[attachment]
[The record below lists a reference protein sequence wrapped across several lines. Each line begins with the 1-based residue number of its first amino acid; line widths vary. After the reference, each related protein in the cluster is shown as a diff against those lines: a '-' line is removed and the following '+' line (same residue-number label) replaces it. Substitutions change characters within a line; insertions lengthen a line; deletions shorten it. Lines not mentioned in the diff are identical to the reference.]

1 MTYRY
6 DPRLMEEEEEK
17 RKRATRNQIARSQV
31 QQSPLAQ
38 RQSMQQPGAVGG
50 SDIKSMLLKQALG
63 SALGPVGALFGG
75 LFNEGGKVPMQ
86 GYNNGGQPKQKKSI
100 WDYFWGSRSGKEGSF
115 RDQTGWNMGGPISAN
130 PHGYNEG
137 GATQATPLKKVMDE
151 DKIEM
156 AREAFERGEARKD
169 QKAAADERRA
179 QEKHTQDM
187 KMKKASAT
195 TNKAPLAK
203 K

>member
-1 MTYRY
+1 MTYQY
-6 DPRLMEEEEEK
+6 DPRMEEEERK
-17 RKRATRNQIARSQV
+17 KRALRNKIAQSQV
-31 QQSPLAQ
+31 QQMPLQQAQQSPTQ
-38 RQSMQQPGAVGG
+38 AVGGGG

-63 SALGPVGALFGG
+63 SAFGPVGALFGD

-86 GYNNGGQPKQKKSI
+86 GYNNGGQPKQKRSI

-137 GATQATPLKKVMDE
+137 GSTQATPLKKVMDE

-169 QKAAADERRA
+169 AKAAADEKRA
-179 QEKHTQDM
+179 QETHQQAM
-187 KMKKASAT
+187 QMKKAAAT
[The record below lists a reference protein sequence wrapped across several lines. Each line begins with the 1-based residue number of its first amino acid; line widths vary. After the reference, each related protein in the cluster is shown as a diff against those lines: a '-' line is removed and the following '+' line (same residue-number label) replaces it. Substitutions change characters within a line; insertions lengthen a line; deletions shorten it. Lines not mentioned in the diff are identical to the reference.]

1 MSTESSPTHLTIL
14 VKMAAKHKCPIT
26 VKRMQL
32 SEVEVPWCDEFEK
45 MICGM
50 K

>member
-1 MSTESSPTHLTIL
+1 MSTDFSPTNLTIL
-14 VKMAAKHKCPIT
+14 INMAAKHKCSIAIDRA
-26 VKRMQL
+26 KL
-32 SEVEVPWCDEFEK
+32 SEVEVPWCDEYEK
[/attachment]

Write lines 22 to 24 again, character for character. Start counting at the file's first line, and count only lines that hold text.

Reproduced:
>member
-1 MTYRY
+1 MTYQY